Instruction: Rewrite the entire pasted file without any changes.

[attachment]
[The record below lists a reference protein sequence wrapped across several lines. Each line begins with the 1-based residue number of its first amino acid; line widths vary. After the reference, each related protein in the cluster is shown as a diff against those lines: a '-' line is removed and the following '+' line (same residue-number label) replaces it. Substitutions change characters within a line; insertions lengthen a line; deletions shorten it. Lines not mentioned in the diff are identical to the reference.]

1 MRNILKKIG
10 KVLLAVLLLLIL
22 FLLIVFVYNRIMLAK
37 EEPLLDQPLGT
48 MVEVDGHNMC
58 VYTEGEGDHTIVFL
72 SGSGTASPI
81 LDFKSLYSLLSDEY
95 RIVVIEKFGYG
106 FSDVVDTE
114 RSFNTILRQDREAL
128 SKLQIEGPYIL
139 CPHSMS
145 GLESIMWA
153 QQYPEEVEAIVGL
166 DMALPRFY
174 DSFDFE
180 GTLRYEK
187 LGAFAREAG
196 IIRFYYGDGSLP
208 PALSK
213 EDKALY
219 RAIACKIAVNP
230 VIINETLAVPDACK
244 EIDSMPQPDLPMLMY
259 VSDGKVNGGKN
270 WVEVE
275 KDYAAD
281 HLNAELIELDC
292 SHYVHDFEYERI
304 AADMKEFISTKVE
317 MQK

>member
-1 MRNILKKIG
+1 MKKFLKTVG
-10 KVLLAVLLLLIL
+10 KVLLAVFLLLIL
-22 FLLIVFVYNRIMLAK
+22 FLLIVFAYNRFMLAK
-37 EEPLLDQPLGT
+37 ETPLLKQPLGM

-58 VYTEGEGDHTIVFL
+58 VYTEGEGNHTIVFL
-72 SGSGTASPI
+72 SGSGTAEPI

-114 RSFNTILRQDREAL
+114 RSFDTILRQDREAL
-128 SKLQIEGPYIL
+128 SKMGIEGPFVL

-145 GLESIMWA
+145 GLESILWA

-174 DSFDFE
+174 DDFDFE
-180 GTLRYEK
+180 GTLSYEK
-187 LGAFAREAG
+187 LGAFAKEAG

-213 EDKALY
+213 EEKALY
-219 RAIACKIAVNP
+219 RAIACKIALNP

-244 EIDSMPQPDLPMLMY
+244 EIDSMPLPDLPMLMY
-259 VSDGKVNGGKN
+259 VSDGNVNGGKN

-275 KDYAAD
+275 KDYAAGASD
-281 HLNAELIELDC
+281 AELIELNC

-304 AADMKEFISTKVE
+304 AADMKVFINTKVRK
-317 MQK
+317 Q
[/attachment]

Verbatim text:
[The record below lists a reference protein sequence wrapped across several lines. Each line begins with the 1-based residue number of its first amino acid; line widths vary. After the reference, each related protein in the cluster is shown as a diff against those lines: a '-' line is removed and the following '+' line (same residue-number label) replaces it. Substitutions change characters within a line; insertions lengthen a line; deletions shorten it. Lines not mentioned in the diff are identical to the reference.]

1 MRNILKKIG
10 KVLLAVLLLLIL
22 FLLIVFVYNRIMLAK
37 EEPLLDQPLGT
48 MVEVDGHNMC
58 VYTEGEGDHTIVFL
72 SGSGTASPI
81 LDFKSLYSLLSDEY
95 RIVVIEKFGYG
106 FSDVVDTE
114 RSFNTILRQDREAL
128 SKLQIEGPYIL
139 CPHSMS
145 GLESIMWA
153 QQYPEEVEAIVGL
166 DMALPRFY
174 DSFDFE
180 GTLRYEK
187 LGAFAREAG
196 IIRFYYGDGSLP
208 PALSK
213 EDKALY
219 RAIACKIAVNP
230 VIINETLAVPDACK
244 EIDSMPQPDLPMLMY
259 VSDGKVNGGKN
270 WVEVE
275 KDYAAD
281 HLNAELIELDC
292 SHYVHDFEYERI
304 AADMKEFISTKVE
317 MQK

>member
-1 MRNILKKIG
+1 MKKFLKTVG
-10 KVLLAVLLLLIL
+10 KVLLAVFLLLIL
-22 FLLIVFVYNRIMLAK
+22 FLLIVFAYNRFMLAK
-37 EEPLLDQPLGT
+37 ETPLLKQPLGM

-58 VYTEGEGDHTIVFL
+58 VYTEGEGNHTIVFL
-72 SGSGTASPI
+72 SGSGTAEPI

-114 RSFNTILRQDREAL
+114 RSFDTILRQDREAL
-128 SKLQIEGPYIL
+128 SKMGIEGPFVL

-145 GLESIMWA
+145 GLESILWA

-174 DSFDFE
+174 DDFDFE
-180 GTLRYEK
+180 GTLSYEK
-187 LGAFAREAG
+187 LGAFAKEAG

-213 EDKALY
+213 EEKALY
-219 RAIACKIAVNP
+219 RAIACKIALNP

-244 EIDSMPQPDLPMLMY
+244 EIDSMPLPDLPMLMY
-259 VSDGKVNGGKN
+259 VSDGNVNGGKN

-275 KDYAAD
+275 KDYAAGASD
-281 HLNAELIELDC
+281 AELIELNC

-304 AADMKEFISTKVE
+304 AADMKVFINTKVRK
-317 MQK
+317 Q